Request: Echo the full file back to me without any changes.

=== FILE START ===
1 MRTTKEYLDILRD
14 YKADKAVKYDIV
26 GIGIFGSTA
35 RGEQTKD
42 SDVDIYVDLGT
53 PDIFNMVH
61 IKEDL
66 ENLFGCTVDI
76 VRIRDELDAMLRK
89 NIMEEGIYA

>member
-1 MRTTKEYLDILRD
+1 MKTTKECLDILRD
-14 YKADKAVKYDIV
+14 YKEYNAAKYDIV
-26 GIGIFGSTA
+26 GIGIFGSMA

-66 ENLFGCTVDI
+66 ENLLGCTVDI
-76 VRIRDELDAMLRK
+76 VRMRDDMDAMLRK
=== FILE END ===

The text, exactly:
1 MRTTKEYLDILRD
14 YKADKAVKYDIV
26 GIGIFGSTA
35 RGEQTKD
42 SDVDIYVDLGT
53 PDIFNMVH
61 IKEDL
66 ENLFGCTVDI
76 VRIRDELDAMLRK
89 NIMEEGIYA

>member
-1 MRTTKEYLDILRD
+1 MKTTKECLDILRD
-14 YKADKAVKYDIV
+14 YKEYNAAKYDIV
-26 GIGIFGSTA
+26 GIGIFGSMA

-66 ENLFGCTVDI
+66 ENLLGCTVDI
-76 VRIRDELDAMLRK
+76 VRMRDDMDAMLRK